A popular brand of cereal was recalled en masse on Thursday after it was linked to dozens of illnesses and hospitalizations. Kellogg's Honey Smacks cereal had to be pulled from store shelves after a Center for Disease Control investigation found that the cereal was the likely instigator of a salmonella outbreak across the contiguous United States. Kellogg's recalled both 15.3 oz and 23 oz packages of Honey Smacks on Thursday, according to the CDC's news release. Salmonella cases linked to Honey Smacks started popping up between March 3 and May 28, but there could be more unreported cases from after that time period. RECALL: Do not eat recalled Kellogg's Honey Smacks cereal.
Indiana farmers have issued a warning after at least 22 people have fallen ill. A Salmonella outbreak linked to a massive egg recall expanded last week when 12 more people reported contracting the foodborne illness after eating the popular breakfast food item. A total of 35 people from nine states were sickened with salmonella after eating eggs that were traced back to the mid-April recall. The Food and Drug Administration previously announced more than 207 million eggs produced by Rose Acre Farms in Seymour, Ind., were being recalled due to possible salmonella contamination. Initially, 22 people were sickened.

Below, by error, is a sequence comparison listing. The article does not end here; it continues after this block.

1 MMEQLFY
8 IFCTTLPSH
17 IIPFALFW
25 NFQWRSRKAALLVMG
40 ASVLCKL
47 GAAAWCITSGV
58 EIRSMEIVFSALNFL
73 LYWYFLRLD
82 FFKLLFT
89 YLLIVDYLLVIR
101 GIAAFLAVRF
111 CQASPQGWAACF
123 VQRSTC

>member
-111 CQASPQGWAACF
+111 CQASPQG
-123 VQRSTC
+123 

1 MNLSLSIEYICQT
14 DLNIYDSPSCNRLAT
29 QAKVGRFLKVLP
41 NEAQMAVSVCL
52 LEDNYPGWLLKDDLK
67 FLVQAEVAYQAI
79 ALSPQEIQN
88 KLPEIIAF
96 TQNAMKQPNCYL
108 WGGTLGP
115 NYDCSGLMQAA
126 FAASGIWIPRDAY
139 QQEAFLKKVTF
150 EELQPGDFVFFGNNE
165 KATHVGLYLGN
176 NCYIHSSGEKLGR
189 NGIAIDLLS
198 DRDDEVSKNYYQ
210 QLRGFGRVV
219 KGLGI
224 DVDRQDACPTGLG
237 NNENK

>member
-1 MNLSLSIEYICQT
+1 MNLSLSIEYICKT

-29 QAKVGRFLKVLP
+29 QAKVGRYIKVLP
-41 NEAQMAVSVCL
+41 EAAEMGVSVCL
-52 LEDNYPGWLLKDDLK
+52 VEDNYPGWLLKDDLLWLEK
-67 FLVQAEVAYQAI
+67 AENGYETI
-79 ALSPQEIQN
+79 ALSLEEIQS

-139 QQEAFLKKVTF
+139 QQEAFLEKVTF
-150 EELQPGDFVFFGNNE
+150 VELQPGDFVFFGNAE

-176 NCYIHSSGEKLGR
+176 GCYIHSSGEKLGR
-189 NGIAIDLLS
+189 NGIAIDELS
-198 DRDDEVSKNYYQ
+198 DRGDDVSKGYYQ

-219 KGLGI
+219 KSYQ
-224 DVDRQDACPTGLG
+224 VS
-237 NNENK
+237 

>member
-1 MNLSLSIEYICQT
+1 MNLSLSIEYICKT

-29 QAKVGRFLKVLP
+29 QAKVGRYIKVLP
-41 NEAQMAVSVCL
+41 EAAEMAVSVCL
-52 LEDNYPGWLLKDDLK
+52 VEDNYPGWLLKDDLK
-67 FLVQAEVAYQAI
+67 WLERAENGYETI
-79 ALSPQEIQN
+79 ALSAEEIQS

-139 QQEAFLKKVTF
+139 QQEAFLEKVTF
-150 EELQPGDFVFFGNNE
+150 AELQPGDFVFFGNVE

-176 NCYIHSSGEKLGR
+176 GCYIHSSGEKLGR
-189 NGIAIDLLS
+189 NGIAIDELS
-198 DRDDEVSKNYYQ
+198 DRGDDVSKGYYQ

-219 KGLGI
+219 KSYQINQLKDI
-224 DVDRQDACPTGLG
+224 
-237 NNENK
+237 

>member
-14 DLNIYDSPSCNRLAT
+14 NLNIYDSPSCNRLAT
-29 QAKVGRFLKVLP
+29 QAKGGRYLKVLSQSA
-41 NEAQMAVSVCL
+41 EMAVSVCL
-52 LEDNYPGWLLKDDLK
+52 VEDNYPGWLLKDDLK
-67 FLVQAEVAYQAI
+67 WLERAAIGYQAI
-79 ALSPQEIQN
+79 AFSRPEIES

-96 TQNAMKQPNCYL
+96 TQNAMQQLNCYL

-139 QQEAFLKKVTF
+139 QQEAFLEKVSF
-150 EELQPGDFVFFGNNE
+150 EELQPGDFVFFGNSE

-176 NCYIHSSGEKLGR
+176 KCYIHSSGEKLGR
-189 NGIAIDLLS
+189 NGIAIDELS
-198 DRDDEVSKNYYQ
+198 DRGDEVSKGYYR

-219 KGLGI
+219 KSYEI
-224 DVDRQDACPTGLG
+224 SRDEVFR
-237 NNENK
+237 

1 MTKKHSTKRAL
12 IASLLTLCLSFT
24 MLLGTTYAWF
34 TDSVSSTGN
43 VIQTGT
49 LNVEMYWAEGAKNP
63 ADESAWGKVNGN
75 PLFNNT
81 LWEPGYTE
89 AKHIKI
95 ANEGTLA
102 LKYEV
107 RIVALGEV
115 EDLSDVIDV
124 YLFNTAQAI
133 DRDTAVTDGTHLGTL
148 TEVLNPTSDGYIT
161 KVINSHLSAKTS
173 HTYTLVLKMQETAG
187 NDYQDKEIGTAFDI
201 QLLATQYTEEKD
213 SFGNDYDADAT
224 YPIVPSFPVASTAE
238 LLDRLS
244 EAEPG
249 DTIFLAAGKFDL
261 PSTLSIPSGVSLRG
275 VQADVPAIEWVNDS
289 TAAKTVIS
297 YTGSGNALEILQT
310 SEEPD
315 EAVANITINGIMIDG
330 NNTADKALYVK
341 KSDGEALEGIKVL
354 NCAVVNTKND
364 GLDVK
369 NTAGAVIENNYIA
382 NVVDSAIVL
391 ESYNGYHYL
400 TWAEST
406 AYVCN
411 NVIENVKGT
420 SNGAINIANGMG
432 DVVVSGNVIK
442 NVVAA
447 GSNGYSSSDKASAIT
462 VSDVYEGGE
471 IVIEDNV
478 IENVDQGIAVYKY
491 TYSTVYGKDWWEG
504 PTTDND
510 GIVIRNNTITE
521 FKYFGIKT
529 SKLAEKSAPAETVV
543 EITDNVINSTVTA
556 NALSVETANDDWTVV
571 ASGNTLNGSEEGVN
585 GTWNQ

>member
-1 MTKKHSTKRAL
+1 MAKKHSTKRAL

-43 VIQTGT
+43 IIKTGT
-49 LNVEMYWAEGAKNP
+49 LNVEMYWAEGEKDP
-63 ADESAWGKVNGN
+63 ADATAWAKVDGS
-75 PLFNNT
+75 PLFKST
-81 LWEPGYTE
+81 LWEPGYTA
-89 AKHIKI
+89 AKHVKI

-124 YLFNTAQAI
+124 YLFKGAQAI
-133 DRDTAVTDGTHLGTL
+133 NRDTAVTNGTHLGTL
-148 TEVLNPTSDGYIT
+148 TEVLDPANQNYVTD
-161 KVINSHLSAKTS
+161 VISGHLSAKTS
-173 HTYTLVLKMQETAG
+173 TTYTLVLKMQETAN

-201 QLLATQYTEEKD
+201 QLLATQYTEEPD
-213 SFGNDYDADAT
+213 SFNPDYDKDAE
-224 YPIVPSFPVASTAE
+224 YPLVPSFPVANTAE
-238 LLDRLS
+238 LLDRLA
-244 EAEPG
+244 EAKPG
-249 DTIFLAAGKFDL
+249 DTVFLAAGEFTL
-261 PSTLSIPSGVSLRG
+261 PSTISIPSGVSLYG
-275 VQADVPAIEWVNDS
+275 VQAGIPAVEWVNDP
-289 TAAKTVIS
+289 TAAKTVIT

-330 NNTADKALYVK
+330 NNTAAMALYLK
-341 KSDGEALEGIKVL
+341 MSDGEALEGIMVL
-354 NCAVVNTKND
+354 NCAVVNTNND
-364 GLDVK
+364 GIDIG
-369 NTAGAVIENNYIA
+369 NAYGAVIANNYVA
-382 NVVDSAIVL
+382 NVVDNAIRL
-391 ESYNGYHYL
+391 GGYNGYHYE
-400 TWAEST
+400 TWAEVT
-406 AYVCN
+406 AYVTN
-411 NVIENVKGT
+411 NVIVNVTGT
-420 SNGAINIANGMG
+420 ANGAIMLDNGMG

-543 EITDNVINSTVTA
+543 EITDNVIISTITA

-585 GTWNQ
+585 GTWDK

CVS Pharmacy has recalled an organic herbal tea after the product manufacturer said one of its raw material suppliers detected salmonella in an ingredient packaged in a separate item. The product, labeled "Gold Emblem Abound Organic Spiced Herbal Tea 1.41 oz," also contains that ingredient. Salmonella can pose serious health risks to people who are young, elderly or immunosuppressed. When exposed to salmonella, healthy people can also suffer from flu-like symptoms and abdominal pain. In rare cases, the organism may lead to arterial infections such as aneurysms, endocarditis and arthritis, according to the Food and Drug Administration (FDA).
Hostess has recalled some of its Twinkies due to potential contamination with salmonella, an organism that can cause serious and sometimes fatal infections. The Kansas City, Missouri-based company announced in a news release Monday that some of its Holiday White Peppermint Hostess Twinkies contain confectionary coating produced and recalled by Blommer Chocolate Company. Although Hostess hasn't received any reports of illness, it is recalling the product out of an abundance of caution, according to the Food and Drug Administration (FDA). The UPC of the recalled product is 888109111571, and it was sold in nine-pack boxes with individually wrapped cakes. They were distributed across the United States at grocery stores, mass merchandisers, dollar and discount stores, according to the FDA.